Library Lingo Explained

We sometimes forget that not everyone understands our language when we talk about holds, requests, NEXT, KOHA, and so on. Even though there will not be a quiz, we will know whether or not you have been paying attention. We have decided to start Library Lingo Explained in our biweekly column in the Courier Tribune and copy them to our website, so here it is;

We will begin with: NEKLS = NorthEast Kansas Library System, a consortium of 14 counties of NE Kansas. Seven regional library districts were formed in Kansas in the 1960s. Within NEKLS there are 117 member libraries. NEKLS provides our software and hardware service, training and maintenance; tech support; grant funds; continuing education for librarians; website support; and more. Oh, and they oversee the statewide Courier Service.

 We continue Library Lingo with NEXT, which is the name of our shared catalog system. Our system was formerly called NExpress; that’s why it is on some of your library cards. It was upgraded a few years ago. There are 52 libraries in Northeast Kansas in the shared catalog.  These 52 NEXT libraries are similar to a branch library system; sharing resources but remaining autonomous. The shared catalog allows access to so much more than just a single library could offer. There are over one million items in the shared catalog for our patrons to borrow – imagine how many shelves that would take?  Not all libraries in Northeast Kansas are part of NEXT; Topeka – Shawnee, Johnson County, Wyandotte, and Lawrence Public are just a few of the libraries that are not in our shared catalog. Not all regional library systems have shared catalogs, so we feel very fortunate to be a part of NEXT. If you are interested in learning more about the shared catalog and how to use it, just ask the librarians. We will be happy to help. It just takes a few seconds to make sure your account is set up on our end in order for you to begin searching for and requesting items. If you are having trouble using your current account please let us know so that we can get you back online.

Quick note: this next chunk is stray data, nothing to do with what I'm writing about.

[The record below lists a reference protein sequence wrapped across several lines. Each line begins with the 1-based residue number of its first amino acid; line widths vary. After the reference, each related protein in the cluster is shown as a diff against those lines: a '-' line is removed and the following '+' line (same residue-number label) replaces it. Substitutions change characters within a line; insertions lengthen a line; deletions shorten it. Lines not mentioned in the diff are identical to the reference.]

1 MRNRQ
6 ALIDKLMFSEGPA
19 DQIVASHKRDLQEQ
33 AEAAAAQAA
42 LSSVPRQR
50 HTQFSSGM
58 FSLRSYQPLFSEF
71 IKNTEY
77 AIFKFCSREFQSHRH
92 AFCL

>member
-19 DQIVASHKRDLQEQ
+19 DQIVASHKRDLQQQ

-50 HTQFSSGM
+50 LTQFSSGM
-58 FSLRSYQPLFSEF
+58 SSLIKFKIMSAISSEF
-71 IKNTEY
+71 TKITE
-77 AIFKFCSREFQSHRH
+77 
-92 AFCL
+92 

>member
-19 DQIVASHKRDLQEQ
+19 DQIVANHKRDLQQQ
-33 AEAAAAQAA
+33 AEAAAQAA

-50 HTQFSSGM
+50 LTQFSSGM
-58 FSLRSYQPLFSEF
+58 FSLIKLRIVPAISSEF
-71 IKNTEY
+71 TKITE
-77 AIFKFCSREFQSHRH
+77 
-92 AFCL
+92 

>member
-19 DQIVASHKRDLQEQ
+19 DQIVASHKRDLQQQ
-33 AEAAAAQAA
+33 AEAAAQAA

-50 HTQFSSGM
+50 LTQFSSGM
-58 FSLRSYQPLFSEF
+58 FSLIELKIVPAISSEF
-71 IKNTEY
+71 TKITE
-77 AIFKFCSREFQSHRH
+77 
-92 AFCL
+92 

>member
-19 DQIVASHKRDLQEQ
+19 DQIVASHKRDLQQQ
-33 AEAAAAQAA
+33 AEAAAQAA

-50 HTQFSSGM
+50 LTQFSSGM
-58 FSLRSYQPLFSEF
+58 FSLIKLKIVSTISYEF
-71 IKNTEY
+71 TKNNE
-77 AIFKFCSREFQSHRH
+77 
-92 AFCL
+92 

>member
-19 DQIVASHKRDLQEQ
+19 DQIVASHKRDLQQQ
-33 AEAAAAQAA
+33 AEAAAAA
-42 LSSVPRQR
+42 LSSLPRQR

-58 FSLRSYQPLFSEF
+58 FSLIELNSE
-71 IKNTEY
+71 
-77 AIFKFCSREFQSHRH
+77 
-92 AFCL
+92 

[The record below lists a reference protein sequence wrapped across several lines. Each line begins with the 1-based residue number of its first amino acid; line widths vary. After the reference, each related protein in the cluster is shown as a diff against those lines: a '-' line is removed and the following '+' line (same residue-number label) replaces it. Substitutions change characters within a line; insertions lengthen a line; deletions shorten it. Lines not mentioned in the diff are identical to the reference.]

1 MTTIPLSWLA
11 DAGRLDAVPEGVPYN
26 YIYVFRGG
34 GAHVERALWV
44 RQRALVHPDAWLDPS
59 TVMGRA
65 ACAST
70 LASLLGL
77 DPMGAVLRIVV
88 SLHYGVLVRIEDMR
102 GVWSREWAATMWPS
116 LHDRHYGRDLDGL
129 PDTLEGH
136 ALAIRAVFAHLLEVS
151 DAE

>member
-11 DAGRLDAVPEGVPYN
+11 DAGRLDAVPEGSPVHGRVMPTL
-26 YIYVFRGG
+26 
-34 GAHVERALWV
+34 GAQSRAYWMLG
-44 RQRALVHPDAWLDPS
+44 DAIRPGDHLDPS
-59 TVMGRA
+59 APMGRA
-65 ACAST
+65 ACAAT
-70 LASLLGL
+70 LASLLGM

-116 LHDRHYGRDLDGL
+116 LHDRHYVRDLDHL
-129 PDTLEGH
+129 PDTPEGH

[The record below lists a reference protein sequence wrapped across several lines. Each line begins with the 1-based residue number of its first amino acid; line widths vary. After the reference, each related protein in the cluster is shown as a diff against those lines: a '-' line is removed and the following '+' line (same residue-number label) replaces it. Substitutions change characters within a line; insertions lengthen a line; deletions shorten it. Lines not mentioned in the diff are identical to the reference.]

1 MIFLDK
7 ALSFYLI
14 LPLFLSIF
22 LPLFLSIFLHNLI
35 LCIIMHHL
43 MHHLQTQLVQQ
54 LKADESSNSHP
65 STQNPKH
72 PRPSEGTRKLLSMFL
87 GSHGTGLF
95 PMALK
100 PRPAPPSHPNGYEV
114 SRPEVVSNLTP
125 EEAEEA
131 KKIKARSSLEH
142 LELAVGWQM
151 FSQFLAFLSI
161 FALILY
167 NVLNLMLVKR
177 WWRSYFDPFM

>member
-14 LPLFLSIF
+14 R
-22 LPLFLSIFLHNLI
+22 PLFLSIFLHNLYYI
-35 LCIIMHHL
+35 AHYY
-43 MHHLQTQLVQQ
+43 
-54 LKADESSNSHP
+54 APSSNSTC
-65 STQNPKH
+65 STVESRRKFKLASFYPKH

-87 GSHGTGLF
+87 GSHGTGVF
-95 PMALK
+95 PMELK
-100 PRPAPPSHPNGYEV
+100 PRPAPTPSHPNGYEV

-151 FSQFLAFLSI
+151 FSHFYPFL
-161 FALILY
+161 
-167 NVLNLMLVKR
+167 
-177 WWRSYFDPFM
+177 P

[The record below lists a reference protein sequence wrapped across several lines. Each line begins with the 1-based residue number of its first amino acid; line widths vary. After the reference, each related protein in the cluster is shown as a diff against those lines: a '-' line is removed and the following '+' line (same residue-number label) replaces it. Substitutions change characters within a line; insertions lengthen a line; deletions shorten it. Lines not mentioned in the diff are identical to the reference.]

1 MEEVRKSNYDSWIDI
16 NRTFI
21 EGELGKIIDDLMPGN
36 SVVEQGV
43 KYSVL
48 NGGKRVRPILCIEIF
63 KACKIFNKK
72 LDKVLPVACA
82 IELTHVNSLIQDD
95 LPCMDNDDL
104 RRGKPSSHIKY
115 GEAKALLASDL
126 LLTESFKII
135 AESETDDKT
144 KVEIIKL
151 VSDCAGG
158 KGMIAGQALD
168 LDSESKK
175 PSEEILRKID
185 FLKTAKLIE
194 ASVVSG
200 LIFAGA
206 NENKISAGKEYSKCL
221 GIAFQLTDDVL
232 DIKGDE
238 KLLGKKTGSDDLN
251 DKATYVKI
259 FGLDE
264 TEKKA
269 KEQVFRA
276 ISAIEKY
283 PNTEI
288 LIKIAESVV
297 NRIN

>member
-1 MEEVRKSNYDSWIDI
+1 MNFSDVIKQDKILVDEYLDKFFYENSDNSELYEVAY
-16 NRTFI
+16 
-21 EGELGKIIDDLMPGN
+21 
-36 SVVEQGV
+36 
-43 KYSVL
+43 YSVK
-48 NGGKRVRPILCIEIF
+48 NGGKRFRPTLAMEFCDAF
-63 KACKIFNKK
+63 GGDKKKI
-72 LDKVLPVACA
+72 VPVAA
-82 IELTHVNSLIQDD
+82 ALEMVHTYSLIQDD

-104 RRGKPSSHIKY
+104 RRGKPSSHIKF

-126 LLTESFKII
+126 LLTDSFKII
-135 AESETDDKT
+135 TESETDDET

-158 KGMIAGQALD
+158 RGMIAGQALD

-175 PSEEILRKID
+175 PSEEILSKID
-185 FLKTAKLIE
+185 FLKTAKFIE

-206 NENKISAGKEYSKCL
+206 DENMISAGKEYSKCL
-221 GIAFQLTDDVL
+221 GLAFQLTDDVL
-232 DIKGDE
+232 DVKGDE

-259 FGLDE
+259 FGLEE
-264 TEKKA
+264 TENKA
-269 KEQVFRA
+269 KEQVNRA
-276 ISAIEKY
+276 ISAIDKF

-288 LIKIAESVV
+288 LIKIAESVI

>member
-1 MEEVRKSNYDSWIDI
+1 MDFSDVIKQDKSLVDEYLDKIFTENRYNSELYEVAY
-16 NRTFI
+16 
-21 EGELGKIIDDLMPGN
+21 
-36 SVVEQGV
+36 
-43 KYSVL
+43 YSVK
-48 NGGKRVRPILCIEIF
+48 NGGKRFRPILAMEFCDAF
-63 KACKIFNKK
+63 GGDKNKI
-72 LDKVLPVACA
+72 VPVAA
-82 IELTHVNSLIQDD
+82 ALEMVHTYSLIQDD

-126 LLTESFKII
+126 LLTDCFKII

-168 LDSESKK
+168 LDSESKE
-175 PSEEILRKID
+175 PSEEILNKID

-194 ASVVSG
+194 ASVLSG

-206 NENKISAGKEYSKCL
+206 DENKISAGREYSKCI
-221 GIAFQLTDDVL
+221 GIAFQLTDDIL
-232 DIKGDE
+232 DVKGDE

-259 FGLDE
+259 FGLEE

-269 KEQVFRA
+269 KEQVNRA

To us courier means a statewide delivery service that transports books and circulating material between libraries all across Kansas. Seneca Library has five day a week courier service, some libraries have two to three. Each day our courier driver brings items that you have placed on hold and items being returned. Our courier driver begins his day at the Topeka hub, travels through Westmoreland, Waterville, Blue Rapids, Frankfort, Marysville, Seneca, Centralia, Corning, and Onaga, then returns home. The driver doesn’t just deliver books to libraries. He also delivers US mail to post offices, flowers to the flower shops, pharmaceuticals and supplies to hospitals and pharmacies, and sometimes FedEx orders to addresses that are “off the beaten path”. He really is quite busy. The statewide courier service was established by staff at NEKLS and is still administered by staff there. Kudos to our great Northeast Kansas Library System for having such foresight years ago! This great service allows us to easily get material that is not found in our shared catalog, but that is available within the state. 

  Our next Library Lingo phrase is HOLD. When we place a hold on an item we are basically putting your name on a waiting list. The Holds queue has changed over the years, and now functions better for our local patrons. Items on hold in the shared catalog are all on one list, and when you ask where you are on the queue we tell you the number overall. If our library owns the item you have requested then your hold will most likely be filled with our item. This is usually a much shorter list and wait time. It sounds complicated, but we have it figured out. It is never an inconvenience to place a hold for you. One of the best parts of the shared catalog is having so many items available for our patrons. What do you have on hold?

SUSPEND. When putting items on hold, there is a column labeled Suspend, which is very handy. If you are using the online catalog and know you want an item, but aren’t quite ready for it, just suspend the hold. When you are ready, click Resume and that will put the item on an active hold list. We do this often for patrons who are reading a series or watching a TV series on video. We place holds for the whole series and then resume the hold for the next book or season. You can do this at home also. It saves time having to look up a whole series each time. If you have any questions about the online catalog or how to use Suspend and Hold just ask the librarians.